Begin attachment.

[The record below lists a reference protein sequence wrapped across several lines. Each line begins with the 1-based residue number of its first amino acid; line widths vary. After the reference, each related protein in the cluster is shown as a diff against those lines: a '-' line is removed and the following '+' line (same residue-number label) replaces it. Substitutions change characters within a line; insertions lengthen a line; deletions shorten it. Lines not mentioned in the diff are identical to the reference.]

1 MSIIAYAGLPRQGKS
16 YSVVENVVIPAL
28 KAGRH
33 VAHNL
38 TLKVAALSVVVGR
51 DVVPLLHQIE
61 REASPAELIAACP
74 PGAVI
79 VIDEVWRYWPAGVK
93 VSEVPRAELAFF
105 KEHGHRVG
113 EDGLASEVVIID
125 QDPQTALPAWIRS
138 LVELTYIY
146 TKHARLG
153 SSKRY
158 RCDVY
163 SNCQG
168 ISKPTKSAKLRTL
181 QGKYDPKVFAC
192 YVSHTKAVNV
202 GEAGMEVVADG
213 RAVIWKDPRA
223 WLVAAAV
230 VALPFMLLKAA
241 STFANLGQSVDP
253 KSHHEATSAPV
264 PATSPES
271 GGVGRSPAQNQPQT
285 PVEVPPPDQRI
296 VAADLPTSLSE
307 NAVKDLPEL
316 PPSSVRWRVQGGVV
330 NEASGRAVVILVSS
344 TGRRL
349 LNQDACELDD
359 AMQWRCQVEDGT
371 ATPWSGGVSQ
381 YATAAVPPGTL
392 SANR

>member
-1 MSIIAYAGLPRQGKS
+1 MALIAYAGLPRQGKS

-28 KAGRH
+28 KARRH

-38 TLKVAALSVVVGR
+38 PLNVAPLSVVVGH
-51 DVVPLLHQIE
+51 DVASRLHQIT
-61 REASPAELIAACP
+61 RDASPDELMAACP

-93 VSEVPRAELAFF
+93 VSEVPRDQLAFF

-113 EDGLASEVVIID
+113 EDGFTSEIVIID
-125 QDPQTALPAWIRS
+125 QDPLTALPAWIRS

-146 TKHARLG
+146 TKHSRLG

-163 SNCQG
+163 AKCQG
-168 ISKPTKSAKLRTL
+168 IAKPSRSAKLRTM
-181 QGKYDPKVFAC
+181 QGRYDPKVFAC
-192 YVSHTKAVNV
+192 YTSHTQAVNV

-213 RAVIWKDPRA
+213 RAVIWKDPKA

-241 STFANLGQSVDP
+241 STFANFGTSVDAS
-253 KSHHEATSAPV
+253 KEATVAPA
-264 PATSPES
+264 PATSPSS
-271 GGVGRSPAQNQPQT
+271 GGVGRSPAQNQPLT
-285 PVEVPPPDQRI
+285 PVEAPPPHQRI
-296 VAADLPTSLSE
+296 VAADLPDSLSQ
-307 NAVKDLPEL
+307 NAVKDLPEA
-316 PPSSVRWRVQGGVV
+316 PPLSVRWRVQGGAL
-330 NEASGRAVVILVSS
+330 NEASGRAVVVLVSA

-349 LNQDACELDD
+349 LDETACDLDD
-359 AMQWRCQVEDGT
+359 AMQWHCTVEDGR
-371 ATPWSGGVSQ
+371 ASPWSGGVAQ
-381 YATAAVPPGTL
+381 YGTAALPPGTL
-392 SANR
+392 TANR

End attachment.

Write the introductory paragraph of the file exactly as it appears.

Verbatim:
[The record below lists a reference protein sequence wrapped across several lines. Each line begins with the 1-based residue number of its first amino acid; line widths vary. After the reference, each related protein in the cluster is shown as a diff against those lines: a '-' line is removed and the following '+' line (same residue-number label) replaces it. Substitutions change characters within a line; insertions lengthen a line; deletions shorten it. Lines not mentioned in the diff are identical to the reference.]